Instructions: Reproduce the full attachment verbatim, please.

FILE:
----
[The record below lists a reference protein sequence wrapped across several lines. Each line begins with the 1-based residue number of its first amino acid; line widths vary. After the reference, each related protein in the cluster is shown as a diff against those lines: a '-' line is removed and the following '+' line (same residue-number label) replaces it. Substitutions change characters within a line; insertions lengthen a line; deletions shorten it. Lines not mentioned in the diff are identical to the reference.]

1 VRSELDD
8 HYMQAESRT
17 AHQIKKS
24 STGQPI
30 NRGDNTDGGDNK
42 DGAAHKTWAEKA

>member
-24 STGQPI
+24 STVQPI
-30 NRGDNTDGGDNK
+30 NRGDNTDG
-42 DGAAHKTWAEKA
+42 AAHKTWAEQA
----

[The record below lists a reference protein sequence wrapped across several lines. Each line begins with the 1-based residue number of its first amino acid; line widths vary. After the reference, each related protein in the cluster is shown as a diff against those lines: a '-' line is removed and the following '+' line (same residue-number label) replaces it. Substitutions change characters within a line; insertions lengthen a line; deletions shorten it. Lines not mentioned in the diff are identical to the reference.]

1 VRSELDD
8 HYMQAESRT
17 AHQIKKS
24 STGQPI
30 NRGDNTDGGDNK
42 DGAAHKTWAEKA

>member
-24 STGQPI
+24 STVQPI
-30 NRGDNTDGGDNK
+30 NRGDNTDG
-42 DGAAHKTWAEKA
+42 AAHKTWAEQA